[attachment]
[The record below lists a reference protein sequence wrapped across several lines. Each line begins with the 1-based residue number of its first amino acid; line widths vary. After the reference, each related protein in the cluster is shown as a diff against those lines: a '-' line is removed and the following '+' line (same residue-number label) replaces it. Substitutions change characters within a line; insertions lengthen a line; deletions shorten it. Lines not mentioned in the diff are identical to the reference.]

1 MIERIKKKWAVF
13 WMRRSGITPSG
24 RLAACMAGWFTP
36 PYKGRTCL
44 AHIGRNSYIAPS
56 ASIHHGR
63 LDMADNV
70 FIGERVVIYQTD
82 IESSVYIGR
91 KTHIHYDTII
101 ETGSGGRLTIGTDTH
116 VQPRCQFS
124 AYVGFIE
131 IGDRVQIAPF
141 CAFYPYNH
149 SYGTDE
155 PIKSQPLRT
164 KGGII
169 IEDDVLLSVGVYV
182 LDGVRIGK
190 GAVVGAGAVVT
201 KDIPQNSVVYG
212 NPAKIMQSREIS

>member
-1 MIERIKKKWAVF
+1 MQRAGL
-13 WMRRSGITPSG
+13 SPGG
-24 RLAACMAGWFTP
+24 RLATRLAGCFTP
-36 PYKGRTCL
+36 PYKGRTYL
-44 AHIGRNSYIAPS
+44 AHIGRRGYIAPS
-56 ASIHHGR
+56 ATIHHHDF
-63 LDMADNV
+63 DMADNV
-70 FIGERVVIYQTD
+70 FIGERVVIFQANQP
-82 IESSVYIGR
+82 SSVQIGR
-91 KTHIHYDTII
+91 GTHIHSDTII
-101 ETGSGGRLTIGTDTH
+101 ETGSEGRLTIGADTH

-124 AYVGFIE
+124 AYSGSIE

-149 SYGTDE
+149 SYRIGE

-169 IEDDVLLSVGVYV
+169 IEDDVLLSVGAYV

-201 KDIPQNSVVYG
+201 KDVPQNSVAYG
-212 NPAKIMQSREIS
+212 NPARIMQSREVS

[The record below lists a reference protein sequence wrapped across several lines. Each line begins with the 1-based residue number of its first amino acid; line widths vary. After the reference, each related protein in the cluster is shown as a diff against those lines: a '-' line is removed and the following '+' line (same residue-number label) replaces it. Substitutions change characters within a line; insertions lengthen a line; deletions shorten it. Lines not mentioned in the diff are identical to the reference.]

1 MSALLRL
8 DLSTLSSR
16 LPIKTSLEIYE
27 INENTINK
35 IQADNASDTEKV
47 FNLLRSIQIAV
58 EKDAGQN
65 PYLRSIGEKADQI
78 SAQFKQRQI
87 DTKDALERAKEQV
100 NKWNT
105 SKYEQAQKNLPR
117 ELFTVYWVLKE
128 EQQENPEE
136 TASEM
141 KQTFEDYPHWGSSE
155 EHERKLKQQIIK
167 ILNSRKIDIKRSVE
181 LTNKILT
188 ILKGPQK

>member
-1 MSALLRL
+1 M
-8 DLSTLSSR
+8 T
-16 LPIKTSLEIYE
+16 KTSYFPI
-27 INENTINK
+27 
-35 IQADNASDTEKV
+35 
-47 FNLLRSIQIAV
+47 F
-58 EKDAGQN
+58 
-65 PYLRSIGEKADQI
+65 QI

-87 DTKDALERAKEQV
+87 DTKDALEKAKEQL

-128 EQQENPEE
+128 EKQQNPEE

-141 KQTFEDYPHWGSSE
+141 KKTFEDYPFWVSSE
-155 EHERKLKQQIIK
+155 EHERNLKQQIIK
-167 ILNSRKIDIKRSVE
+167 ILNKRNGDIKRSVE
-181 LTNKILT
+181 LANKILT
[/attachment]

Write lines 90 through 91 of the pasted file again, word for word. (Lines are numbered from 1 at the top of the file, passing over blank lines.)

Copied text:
-47 FNLLRSIQIAV
+47 F